These releases among others are available to request at wyce.org/request or call (616)742-9923 For a complete list of everything we add visit: grcmc.org/wyce/music/library
Avery R. Young – tubman.
Part poet, part educator, part author, part historian, and all parts artistic, interdisciplinary musician, Avery R. Young has made a career of out combining all walks of African American music and cultural history into defining moments of artistic expression around Chicago. A strong presence in the Black Arts Movement, Young’s latest release, tubman., is a means of expressing freedom through the uplifted voices of a huge ensemble of artists, from string and horn sections to full choirs, with even the album art showcasing a group of black women as if to showcase the legacy that Harriet Tubman’s efforts were able to continue. One academic quote that is used to express the intent behind this album is that “Harriet Tubman didn’t run TO freedom. Harriet ran cause she was free ALREADY. She wanted her body to be aligned with what her mind and spirit already KNEW of herself (Dr. Rev. Deac. Bro. A. R-rah).” So celebrate the uplifting movement focusing on Black Arts, steep yourself in the history of so many styles on this record from funk to soul to gospel, and join the chorus of voices raising up future generations on the knowledge and wisdom from the past!
Highlights: "Lil Lillie", "Sit Down Job (Mudda Mary)", "Ms. Lee’s Good Food"
Compilations – This is Mainstream (The Supreme Sound of Producer Bob Shad)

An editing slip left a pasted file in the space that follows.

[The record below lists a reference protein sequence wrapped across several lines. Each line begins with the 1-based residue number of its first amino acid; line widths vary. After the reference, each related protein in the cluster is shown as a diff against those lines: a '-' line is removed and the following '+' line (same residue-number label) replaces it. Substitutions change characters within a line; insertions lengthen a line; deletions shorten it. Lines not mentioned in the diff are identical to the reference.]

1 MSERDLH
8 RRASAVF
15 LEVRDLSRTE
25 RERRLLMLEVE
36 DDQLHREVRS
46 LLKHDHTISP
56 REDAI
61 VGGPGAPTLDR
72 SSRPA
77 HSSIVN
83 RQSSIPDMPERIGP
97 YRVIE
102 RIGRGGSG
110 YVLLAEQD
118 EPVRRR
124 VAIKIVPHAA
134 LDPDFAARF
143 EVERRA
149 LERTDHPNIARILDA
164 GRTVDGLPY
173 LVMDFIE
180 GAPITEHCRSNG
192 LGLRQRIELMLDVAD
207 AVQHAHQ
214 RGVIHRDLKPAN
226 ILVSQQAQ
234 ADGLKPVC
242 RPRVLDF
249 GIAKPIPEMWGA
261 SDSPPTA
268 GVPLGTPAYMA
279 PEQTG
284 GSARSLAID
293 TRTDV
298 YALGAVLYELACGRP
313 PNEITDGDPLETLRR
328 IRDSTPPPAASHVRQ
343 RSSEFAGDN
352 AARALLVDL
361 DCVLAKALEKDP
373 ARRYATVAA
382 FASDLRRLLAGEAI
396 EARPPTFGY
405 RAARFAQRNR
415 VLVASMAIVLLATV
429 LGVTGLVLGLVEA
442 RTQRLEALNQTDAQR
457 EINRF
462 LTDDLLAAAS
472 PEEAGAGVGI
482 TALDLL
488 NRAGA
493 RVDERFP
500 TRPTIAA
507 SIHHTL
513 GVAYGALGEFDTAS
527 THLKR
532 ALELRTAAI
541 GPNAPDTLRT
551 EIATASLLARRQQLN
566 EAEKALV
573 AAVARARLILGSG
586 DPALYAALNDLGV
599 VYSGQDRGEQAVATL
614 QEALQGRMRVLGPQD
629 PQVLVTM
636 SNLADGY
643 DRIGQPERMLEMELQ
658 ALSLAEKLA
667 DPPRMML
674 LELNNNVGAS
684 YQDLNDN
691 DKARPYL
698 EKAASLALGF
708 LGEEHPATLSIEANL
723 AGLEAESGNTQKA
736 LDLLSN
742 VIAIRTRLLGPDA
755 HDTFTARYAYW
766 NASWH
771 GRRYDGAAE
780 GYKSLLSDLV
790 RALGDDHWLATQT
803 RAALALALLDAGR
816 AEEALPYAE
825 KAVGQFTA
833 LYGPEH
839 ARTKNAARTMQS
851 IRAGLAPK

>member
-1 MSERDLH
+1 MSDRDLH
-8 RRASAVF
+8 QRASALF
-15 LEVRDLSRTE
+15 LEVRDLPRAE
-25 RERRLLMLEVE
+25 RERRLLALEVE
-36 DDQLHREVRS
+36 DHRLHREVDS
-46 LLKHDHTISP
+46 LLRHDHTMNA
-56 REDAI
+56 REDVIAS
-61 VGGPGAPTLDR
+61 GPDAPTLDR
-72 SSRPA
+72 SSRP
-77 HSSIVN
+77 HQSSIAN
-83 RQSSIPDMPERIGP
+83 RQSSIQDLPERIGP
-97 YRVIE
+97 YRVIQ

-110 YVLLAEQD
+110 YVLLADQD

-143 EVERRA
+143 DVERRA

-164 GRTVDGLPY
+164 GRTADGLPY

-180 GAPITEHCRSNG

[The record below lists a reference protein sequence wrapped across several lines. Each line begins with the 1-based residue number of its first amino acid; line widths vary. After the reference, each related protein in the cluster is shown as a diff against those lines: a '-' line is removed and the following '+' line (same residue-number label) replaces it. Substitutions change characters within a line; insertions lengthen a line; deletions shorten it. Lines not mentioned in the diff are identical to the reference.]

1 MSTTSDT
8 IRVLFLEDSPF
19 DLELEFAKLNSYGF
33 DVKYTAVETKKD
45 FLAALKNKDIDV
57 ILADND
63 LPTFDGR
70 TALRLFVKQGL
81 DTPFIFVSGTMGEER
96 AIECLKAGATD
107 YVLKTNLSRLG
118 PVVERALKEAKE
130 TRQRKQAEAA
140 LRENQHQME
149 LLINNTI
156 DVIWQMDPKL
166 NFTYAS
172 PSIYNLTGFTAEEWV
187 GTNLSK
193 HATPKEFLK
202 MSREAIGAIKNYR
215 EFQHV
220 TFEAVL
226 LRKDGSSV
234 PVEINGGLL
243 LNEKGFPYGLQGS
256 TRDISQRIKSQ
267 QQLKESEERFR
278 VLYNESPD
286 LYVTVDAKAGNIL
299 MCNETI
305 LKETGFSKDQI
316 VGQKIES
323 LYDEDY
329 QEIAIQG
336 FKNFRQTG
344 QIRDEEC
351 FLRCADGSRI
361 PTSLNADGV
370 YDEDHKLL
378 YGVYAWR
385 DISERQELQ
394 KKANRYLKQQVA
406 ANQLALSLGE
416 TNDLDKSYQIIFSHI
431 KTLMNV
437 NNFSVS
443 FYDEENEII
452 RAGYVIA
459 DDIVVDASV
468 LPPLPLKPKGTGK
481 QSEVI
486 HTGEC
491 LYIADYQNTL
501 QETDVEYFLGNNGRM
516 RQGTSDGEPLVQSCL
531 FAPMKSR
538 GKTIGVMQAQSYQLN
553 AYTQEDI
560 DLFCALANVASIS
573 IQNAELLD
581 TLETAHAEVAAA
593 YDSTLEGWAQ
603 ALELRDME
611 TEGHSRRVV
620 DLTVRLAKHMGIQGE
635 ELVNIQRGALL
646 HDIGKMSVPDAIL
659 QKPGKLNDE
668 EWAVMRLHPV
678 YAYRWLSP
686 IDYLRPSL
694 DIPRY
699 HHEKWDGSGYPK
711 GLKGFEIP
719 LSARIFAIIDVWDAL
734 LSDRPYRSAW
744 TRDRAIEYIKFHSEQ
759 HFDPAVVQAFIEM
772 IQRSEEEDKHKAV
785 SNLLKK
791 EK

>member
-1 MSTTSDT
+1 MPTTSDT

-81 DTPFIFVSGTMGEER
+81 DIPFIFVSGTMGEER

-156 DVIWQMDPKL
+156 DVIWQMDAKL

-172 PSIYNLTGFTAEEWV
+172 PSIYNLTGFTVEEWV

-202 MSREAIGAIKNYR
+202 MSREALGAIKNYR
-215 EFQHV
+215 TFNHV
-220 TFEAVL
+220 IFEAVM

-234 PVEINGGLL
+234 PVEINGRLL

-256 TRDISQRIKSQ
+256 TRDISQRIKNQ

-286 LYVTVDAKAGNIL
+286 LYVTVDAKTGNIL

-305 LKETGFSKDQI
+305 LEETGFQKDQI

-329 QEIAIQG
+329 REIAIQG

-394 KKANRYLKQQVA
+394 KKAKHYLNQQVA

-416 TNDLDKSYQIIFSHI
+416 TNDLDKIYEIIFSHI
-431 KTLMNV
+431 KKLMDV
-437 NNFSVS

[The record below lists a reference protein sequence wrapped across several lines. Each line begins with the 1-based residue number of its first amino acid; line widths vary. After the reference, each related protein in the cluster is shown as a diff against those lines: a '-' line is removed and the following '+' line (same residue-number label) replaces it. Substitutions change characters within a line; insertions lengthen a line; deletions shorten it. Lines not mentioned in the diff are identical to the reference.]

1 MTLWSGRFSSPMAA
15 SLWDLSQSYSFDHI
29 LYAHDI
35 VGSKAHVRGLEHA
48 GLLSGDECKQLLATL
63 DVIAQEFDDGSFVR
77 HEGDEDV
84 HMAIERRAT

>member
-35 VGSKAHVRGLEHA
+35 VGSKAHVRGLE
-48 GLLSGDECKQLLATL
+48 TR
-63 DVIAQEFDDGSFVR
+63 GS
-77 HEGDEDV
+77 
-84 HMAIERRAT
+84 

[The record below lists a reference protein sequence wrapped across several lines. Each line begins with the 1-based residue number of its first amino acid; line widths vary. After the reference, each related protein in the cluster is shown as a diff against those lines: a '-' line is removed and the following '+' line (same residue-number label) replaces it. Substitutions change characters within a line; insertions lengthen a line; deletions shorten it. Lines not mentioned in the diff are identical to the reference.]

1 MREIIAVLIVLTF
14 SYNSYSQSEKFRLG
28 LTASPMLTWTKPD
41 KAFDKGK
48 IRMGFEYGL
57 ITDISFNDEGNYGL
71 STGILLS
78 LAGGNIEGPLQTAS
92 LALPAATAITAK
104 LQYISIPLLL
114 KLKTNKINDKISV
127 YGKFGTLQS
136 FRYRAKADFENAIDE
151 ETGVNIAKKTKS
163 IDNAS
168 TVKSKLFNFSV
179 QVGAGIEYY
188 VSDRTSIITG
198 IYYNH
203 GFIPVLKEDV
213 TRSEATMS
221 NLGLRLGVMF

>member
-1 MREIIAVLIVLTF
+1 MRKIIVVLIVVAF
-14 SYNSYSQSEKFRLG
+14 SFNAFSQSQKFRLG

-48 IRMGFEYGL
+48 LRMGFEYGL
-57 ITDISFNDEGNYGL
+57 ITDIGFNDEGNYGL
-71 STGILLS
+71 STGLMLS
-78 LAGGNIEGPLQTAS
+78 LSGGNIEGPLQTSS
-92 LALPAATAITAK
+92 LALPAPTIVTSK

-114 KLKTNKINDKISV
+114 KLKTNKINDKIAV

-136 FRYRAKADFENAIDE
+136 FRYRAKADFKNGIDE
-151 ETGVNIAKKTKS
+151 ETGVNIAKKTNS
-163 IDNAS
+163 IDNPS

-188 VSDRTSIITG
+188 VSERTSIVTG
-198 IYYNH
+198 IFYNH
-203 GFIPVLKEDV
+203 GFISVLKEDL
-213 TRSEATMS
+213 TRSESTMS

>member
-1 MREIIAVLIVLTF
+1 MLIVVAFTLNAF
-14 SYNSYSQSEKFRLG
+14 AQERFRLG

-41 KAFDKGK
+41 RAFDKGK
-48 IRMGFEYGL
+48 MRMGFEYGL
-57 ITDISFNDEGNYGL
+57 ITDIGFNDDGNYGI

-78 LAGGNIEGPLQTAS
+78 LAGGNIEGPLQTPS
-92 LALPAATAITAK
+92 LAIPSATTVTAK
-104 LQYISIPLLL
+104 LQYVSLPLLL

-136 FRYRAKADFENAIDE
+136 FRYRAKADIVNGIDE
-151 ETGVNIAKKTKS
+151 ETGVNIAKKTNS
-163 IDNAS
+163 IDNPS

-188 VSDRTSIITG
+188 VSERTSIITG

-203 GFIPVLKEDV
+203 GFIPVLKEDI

When I see compilations, I tend to see ones that labels put out from legacy artists to make another buck off their roster’s catalog, which is standard business for increasing the longevity of hit records. However, with this compilation, it highlights producer Bob Shad, who is known for owning Time Records, Brent Records, and Mainstream Records, companies that produced artists from Dizzy Gillespie to Dinah Washington to Clifford Brown. The album features a variety of tunes recorded by artists like Sarah Vaughn, Hal Galper, and Jay Berliner from Bob Shad’s Mainstream Records catalog and is the third installment of a series of compilation releases. This is a great recording for any music historian looking to see how the efforts of a past collaborator continues to influence present culture, and Bob Shad’s legacy was so influential that it inspired his grandson, comedian/writer/director Judd Appatow, to revive Mainstream Records in 2017.
Highlights: "Papa’s A Rolling Stone", "Just a Little Lovin", "This Moment"
Haley Reinhart – Lo-Fi Soul
So while apparently the rest of the world knew about Haley Reinhart’s name through her voice acting work on "F Is For Family", her 3rd Place appearance on Season 10 of American Idol, and her collaborations with Postmodern Jukebox and actor Jeff Goldblum, with this latest album, Lo-Fi Soul, Haley chose to express a more playful side of herself that most folks don’t see from her other performances. The album is playful and flirtatious while also laying the ground rules for her “lover” in tracks like “Honey, There’s the Door” or in songs of soulful-laden frustration like “Don’t Know How To Love You.” Haley’s range and keen sense of blending soul, rock, blues, and jazz elements into a strong pop presence is front-and-center, and each track will have you singing along with their infectious hooks!